gen: http://tinyurl.com/LMR-Lister ,

  • Lee DodgeLee Dodge Solar Expert Posts: 112 ✭✭
    Re: Firewater Fuel

    I do not think the comments on this topic are well thought out. A problem with solar energy is that it is intermittent and hard to store. Batteries offer a way to store solar electric energy, but the energy density is low and battery lifetime is limited. Electrolysis of water to produce hydrogen (and oxygen) is a well understood technology (e.g., http://www.sciencedirect.com/science/article/pii/S036031990500145X) with most of the scientific focus on developing catalysts to improve the efficiency. If that problem can be solved, then there are other many other problems associated with hydrogen (energy density, containment, safety, etc.), but hydrogen-oxygen fuel cells produce pollution-free and carbon-free energy. Combine solar PV, electrolysis to produce hydrogen and oxygen, and a fuel cell to make electricity and you have a nice system that uses solar to produce electrical power when you need it. Hydrogen can also be used as a transporation fuel. This is a suitable research topic.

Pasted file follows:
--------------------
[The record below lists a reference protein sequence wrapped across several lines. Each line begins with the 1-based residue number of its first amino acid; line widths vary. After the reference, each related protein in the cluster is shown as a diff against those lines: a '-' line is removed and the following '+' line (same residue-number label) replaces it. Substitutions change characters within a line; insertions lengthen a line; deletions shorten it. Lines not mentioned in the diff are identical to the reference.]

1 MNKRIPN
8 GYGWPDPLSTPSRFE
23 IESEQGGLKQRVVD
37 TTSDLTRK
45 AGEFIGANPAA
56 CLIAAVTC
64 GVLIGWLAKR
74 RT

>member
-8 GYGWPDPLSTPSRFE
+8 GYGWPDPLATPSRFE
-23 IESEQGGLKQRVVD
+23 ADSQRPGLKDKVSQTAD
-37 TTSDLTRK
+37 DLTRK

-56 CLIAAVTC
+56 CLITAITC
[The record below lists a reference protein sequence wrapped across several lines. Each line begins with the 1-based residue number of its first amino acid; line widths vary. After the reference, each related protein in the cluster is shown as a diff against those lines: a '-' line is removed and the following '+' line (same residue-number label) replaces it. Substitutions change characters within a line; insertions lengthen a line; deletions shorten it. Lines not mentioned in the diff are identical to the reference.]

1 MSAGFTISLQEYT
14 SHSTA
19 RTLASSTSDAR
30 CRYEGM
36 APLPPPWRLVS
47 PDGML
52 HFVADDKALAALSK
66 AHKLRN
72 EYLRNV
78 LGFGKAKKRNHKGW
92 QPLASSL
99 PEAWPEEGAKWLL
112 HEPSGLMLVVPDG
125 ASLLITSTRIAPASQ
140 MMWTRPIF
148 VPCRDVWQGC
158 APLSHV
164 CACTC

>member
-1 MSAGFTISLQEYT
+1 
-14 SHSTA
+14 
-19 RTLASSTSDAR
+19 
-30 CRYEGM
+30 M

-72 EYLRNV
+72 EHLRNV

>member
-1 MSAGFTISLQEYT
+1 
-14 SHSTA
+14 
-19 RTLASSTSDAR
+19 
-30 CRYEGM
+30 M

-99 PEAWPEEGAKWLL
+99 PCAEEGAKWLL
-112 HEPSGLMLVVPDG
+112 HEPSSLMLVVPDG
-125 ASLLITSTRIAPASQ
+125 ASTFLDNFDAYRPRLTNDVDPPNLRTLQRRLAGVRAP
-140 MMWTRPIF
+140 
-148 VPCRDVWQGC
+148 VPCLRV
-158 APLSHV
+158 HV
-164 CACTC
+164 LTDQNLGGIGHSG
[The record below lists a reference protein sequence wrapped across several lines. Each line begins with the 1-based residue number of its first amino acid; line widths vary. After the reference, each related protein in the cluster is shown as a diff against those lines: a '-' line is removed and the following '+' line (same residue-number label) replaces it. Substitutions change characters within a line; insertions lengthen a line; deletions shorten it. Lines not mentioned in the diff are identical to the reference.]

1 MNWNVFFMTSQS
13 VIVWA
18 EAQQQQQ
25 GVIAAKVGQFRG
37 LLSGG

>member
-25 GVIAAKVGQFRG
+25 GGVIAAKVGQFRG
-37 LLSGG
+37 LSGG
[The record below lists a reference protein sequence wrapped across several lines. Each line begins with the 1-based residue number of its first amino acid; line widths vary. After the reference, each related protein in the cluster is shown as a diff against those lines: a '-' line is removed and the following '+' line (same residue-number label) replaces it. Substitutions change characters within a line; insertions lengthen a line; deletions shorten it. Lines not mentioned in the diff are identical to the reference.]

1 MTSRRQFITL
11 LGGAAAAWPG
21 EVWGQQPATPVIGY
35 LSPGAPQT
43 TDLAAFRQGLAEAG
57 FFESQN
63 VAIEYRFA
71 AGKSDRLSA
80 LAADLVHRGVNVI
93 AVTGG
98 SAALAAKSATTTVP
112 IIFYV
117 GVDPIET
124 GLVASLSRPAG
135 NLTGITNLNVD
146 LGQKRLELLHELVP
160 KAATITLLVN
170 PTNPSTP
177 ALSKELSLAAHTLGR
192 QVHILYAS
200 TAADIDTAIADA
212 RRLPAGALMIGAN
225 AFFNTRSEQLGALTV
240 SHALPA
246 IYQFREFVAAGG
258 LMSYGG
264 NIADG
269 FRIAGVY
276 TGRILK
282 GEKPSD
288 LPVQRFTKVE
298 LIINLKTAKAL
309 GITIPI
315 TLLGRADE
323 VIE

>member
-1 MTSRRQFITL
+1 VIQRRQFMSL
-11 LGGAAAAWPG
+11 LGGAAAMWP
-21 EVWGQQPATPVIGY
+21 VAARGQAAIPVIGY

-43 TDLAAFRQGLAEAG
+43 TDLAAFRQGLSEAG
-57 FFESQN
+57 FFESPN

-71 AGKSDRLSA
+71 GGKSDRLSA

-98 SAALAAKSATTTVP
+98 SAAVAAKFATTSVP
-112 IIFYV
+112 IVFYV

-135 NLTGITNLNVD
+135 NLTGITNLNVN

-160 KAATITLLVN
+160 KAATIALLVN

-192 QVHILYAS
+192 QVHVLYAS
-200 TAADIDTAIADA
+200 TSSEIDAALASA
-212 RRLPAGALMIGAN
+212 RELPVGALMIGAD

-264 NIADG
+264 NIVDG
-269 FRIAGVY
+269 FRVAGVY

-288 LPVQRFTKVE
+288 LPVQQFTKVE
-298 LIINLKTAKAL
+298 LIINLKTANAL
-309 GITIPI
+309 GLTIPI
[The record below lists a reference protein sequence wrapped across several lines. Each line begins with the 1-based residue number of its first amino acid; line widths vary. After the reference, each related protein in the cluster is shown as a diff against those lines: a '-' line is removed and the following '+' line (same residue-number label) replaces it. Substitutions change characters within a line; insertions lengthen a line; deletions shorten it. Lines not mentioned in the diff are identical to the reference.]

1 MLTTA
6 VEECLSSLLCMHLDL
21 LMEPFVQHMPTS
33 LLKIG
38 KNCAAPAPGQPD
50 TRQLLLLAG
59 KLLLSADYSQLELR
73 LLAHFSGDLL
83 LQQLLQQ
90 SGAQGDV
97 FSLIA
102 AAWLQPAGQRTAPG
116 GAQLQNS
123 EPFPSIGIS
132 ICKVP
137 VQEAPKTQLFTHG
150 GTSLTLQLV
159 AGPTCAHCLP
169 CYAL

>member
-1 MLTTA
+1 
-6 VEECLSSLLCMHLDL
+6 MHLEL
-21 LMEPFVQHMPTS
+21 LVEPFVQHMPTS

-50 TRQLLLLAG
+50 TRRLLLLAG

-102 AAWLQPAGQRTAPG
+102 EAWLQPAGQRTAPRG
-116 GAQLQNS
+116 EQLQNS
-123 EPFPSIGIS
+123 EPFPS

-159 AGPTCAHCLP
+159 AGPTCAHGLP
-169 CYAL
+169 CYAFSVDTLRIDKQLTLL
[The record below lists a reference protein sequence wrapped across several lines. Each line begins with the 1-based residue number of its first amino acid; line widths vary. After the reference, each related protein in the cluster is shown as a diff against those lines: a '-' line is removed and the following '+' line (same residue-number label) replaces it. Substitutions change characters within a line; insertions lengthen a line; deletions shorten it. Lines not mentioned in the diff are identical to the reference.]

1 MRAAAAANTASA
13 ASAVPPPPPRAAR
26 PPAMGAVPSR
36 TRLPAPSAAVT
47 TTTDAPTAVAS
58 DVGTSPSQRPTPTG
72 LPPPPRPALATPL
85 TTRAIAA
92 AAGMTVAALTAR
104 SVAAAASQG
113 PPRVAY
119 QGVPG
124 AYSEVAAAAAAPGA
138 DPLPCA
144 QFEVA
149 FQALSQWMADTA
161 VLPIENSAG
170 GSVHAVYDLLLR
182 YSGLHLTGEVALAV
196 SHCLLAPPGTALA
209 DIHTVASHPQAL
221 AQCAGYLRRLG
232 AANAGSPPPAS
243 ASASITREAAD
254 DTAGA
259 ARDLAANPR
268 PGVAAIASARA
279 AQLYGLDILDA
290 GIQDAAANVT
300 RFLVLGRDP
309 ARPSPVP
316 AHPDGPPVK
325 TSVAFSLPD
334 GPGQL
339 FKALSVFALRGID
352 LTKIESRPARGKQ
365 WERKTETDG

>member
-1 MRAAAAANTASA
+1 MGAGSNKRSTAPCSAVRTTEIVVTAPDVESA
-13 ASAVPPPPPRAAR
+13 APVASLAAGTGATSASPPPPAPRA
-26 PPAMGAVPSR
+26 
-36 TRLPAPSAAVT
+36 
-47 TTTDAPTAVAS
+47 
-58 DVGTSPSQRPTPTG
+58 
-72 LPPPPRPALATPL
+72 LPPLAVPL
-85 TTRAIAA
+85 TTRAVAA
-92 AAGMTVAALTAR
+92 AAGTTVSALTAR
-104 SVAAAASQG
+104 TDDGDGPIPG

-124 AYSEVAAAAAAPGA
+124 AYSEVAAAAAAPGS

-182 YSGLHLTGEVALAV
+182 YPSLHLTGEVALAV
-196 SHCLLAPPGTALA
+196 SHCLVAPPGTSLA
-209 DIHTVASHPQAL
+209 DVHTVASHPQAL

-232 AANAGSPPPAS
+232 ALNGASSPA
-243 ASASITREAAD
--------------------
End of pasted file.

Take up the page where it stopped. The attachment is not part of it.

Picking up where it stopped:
These folks at FireWaterFuel appear to be a bunch of researchers (http://www.fwfuel.com/rdteam.html) trying to hustle research dollars to explore catalysts for the electrolysis stage of the process, or to sell their expertise in a catalyst they have already developed. I do not see any violation of the laws of thermodynamics here, but rather a reasonable research topic. Admitedly, they do not provide much information, but that seems typical of catalyst research.